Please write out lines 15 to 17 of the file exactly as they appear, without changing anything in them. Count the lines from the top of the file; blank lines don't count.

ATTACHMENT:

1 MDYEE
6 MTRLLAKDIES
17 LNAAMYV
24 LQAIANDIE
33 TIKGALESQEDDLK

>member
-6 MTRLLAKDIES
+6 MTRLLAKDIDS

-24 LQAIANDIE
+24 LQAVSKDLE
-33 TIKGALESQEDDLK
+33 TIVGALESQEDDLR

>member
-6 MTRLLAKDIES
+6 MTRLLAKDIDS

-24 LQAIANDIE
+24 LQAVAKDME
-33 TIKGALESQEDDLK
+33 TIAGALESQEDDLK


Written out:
+6 MTRLLAKDIDS

-24 LQAIANDIE
+24 LQAVAKDME